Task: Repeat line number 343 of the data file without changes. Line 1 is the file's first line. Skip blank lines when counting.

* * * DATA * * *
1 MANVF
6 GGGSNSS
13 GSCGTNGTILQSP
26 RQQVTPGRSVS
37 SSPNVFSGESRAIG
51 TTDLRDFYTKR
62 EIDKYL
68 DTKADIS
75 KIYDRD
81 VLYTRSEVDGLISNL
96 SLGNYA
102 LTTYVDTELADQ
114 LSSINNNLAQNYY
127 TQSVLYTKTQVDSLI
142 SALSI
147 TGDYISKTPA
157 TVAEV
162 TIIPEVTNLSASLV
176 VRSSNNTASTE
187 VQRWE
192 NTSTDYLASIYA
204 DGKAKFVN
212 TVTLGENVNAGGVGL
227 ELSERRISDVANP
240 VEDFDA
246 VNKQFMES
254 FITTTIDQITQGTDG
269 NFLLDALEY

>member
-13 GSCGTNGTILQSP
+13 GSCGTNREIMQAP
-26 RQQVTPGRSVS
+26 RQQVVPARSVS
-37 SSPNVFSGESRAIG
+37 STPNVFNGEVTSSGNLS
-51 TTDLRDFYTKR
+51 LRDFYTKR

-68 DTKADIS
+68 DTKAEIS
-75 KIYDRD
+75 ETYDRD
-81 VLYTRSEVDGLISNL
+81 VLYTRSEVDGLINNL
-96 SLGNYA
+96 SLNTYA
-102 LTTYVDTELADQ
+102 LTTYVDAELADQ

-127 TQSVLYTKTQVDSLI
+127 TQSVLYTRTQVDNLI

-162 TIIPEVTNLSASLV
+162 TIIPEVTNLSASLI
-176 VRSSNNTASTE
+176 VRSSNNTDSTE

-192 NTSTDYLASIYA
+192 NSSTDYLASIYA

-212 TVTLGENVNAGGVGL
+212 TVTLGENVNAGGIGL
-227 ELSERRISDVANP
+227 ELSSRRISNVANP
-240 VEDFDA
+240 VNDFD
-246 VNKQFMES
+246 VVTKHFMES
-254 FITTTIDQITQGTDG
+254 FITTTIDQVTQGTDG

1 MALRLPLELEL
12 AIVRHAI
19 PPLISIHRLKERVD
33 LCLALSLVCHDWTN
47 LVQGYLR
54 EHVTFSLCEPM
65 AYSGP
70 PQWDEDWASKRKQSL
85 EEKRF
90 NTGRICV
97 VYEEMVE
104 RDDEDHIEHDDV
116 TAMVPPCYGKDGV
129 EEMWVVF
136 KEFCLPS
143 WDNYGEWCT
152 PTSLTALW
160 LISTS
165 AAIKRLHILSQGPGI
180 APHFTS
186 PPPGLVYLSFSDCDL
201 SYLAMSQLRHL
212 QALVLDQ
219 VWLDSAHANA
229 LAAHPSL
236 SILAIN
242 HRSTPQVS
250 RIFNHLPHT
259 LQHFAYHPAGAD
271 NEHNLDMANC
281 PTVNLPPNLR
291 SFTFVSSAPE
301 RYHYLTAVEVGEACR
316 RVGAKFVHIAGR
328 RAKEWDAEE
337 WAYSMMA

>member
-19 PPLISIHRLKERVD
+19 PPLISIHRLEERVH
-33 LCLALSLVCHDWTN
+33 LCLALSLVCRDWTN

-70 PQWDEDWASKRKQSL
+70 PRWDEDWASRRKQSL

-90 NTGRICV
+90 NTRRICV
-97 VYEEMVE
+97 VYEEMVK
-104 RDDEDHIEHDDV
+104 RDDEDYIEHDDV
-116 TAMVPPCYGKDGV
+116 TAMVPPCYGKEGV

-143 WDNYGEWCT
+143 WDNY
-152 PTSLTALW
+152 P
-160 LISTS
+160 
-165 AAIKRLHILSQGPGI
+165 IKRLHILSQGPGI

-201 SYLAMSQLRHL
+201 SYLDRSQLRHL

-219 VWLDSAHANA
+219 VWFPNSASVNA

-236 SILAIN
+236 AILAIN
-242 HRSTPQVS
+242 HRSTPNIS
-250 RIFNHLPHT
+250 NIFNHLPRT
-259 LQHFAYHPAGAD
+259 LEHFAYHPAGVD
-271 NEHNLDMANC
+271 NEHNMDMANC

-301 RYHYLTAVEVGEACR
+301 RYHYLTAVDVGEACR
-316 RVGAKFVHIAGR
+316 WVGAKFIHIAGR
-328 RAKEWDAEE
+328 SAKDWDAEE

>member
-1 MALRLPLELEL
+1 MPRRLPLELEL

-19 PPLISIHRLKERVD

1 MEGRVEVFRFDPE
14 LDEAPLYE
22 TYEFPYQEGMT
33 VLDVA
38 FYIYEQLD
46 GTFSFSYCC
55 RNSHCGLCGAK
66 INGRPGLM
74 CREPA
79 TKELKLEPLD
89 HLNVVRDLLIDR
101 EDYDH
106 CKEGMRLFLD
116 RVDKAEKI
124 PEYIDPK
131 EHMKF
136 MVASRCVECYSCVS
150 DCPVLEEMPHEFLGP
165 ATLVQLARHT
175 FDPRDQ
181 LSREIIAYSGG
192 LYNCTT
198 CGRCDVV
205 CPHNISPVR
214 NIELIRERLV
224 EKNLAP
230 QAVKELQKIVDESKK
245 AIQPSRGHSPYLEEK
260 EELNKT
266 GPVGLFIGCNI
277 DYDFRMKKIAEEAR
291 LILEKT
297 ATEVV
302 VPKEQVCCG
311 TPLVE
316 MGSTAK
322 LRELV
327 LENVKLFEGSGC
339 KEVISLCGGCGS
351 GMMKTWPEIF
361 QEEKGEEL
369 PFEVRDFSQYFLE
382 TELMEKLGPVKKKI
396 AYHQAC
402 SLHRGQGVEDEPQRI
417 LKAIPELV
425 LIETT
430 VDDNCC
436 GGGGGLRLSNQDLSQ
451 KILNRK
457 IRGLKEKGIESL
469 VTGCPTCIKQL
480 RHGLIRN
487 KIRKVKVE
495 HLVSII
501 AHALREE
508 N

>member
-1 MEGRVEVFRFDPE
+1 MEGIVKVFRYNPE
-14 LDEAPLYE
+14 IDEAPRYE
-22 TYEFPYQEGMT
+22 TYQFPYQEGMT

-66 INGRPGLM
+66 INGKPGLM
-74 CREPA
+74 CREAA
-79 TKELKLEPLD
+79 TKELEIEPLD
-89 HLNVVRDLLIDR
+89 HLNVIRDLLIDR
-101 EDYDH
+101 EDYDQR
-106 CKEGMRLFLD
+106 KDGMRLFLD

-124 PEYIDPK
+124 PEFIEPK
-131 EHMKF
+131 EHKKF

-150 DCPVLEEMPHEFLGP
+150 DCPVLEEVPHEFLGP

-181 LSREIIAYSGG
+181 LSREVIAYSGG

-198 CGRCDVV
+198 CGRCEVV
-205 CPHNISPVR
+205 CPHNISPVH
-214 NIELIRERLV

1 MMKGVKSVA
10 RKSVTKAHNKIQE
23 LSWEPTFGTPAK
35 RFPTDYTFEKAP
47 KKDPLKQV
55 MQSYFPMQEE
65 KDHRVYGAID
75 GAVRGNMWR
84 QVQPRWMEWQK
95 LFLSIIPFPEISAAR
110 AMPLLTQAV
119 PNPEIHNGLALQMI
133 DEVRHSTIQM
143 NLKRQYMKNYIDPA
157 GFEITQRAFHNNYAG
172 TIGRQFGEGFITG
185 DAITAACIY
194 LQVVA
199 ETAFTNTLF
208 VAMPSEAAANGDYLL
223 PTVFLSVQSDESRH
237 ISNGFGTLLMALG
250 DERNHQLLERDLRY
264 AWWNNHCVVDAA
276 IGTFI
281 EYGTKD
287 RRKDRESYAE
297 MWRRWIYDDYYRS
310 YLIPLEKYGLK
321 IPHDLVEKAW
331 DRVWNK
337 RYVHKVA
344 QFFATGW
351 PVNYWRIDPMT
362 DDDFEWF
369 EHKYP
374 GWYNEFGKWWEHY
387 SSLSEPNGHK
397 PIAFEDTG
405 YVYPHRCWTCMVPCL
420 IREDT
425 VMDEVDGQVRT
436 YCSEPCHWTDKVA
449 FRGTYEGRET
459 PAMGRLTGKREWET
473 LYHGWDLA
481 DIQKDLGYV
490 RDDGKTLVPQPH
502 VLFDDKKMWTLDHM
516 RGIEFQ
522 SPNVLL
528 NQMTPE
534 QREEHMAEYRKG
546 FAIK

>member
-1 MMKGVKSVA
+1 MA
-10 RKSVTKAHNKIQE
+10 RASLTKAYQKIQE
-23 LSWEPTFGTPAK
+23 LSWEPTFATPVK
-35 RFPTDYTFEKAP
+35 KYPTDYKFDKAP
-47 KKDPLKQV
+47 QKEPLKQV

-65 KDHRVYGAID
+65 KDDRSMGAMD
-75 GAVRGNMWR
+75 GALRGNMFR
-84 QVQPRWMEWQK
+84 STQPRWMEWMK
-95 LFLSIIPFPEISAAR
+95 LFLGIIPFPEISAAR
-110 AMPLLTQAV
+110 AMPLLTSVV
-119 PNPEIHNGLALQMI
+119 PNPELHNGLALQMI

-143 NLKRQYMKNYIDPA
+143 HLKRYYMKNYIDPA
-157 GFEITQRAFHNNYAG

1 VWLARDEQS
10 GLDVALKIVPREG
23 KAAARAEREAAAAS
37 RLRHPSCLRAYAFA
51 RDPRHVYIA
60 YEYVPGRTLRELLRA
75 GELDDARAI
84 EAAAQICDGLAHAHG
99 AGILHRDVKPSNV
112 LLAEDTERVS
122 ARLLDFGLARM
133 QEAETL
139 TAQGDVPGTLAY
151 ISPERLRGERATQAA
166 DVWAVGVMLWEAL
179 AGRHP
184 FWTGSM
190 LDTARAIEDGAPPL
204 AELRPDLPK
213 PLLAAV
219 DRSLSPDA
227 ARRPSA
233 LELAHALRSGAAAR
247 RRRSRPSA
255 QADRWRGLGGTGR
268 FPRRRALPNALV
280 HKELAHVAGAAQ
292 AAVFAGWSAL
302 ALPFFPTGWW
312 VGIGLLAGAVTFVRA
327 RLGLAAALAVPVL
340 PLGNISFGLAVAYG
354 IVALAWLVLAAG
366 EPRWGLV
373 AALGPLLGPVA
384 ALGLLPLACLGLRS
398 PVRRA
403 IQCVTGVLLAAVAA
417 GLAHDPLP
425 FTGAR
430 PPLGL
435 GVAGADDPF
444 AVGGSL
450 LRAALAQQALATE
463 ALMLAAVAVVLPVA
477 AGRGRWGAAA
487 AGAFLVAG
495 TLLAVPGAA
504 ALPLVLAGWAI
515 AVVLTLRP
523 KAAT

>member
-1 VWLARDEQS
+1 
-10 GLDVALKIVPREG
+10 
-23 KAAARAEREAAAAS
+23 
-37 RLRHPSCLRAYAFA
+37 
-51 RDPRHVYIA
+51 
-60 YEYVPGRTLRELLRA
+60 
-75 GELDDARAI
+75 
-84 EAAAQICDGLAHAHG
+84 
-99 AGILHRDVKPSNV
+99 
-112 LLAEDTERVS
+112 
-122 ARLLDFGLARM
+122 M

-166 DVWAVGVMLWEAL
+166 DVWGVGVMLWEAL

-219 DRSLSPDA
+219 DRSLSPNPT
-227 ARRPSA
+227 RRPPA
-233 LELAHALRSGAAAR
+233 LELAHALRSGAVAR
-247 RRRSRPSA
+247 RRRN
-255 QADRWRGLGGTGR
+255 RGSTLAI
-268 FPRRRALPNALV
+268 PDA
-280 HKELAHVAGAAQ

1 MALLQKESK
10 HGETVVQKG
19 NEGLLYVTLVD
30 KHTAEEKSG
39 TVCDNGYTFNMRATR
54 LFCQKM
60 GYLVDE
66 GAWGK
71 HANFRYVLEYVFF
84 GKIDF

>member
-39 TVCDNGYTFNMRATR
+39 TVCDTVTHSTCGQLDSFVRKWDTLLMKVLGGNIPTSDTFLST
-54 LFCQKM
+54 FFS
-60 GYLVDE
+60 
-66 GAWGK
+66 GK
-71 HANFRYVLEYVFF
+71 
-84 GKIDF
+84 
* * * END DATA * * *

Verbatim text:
268 FPRRRALPNALV